“I am a publicist, in the perception business, and I have been a victim of perception,” Peggy Siegal, told Vanity Fair in its more than 6,500-word article in the April Hollywood issue.
The story deals with her effort to keep Peggy Siegal Company afloat in the aftermath of a New York Times blockbuster last July that credited the then-celebrity PR powerhouse and NYC’s “most prominent professional hostess” with helping to rehab the image of convicted sex offender Jeffrey Epstein.
After the Times journalist Jodi Kantor contacted Siegal about the disgraced Epstein’s social life, she contacted a lawyer who referred her to Matt McKenna, a crisis PR specialist who worked for Bill Clinton.
McKenna told Maureen O’Connor, who wrote the VF piece, that since there was going to be reporting about Siegal he wanted “the first foundational story to be in a paper of record.”
The Times article ran on the front page on July 14 and then made its way to the Hollywood press.
After reading a story in the Hollywood Reporter, Siegal told VF that she couldn’t believe what was happening to her.
“This is what it’d be like to go to your own funeral. Or to be a casualty of war. I mean, if I had been in Nazi Germany, it could not have been worse,” she said, invoking ancestors who died in the Holocaust.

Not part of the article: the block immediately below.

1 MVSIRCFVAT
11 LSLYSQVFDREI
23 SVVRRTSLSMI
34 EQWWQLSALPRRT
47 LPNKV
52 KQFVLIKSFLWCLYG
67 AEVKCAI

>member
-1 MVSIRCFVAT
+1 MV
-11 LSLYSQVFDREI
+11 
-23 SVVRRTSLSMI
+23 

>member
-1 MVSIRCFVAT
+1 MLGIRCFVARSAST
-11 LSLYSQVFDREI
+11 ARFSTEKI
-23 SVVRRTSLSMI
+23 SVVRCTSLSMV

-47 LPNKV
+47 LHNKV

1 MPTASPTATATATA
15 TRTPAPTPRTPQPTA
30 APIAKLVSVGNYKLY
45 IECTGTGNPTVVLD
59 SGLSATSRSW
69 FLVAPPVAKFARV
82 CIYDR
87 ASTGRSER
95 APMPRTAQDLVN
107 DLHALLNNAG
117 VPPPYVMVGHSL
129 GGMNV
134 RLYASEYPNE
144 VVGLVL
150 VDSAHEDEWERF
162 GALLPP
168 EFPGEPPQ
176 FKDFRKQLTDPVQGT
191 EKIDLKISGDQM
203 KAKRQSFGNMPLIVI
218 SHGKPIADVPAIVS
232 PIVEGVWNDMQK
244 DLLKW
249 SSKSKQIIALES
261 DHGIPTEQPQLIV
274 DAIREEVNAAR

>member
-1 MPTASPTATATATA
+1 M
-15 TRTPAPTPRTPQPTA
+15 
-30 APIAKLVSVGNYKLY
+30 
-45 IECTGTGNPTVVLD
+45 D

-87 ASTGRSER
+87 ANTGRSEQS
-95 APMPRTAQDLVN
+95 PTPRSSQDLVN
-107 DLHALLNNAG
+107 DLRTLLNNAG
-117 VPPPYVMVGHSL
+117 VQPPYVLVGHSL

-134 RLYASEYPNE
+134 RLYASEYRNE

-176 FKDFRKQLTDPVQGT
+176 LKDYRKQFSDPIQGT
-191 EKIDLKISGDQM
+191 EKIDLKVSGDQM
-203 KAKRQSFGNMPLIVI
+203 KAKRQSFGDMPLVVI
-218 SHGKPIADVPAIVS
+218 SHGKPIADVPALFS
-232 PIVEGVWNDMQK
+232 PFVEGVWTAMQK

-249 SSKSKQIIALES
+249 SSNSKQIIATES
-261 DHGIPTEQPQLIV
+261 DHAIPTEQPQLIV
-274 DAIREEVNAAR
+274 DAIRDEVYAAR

“I thought, Oh, my God, I’m on the train station. I’m getting on that train and I’m going to the camps. And this is exactly what came to mind. This is the kind of political, social, horrific nightmare that came to fruition…. Life has come full circle. I’ve finally been attacked for nothing more than being Jewish, or being a woman, or being at the wrong place at the wrong time.”
Siegel spoke to VF because getting her account out is her best shot at keeping the lights on at Peggy Siegal Company.
“Until you, or I or anybody else can get the truth out that I have been unjustly accused as a woman, then I have no business,” she told O’Connor. “I go out seven nights a week. I have an apartment on the Upper East Side. I have no family. My life is my work. It’s always been that way.”
During the past six months, Siegal has been informally consulting with power publicists Leslee Dart, Cynthia Swartz and Susie Arons.
The VF piece notes that in 2007 as an investigation into Epstein was playing out in Palm Beach, New York magazine writer Philip Weiss met with Epstein in the office of PR heavyweight Howard Rubenstein.
A spokesperson for Rubenstein’s firm told VF that the firm dropped Espstein and stopped returning his calls after he was convicted in Palm Beach.
In 2008, Epstein was convicted in Palm Beach for soliciting sex from a 14-year-old girl. He served 13 months in Palm Beach County Jail with work releases that allowed him to leave for 12 hours a day.
He returned to New York in 2010, where Epstein and Siegal where “social friends.”
She described that term as: “I can call then on the phone. They can call me. I can send him an invitation without being embarrassed because it’s not a cold invitation. I can greet them at the door. I can talk to them after the movie.”